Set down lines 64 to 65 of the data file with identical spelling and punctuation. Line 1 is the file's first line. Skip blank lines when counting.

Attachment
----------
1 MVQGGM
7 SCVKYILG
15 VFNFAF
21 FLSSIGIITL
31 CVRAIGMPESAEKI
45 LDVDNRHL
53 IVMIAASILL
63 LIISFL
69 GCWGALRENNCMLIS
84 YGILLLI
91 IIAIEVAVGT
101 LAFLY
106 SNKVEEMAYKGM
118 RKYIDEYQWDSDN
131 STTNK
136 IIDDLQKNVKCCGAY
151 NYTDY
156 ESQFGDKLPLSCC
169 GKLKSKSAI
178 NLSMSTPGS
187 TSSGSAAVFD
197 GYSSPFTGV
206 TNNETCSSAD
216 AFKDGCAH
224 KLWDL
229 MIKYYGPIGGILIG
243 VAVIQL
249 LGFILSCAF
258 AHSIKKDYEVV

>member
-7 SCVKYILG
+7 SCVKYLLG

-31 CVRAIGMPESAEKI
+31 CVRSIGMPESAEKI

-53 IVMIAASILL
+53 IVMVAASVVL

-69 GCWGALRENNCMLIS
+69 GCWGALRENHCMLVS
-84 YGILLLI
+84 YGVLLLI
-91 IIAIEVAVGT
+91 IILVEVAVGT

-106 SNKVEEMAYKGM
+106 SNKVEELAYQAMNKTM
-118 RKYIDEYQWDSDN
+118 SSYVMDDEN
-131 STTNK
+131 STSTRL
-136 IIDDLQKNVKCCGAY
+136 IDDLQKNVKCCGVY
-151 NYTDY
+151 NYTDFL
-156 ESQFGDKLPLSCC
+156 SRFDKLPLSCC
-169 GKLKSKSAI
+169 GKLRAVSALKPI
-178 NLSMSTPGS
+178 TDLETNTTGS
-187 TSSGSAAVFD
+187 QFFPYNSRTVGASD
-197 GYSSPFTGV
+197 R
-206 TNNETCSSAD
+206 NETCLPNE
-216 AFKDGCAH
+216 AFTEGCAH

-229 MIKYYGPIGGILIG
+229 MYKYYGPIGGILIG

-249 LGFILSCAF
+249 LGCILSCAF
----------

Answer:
+206 NETCLPNE
-216 AFKDGCAH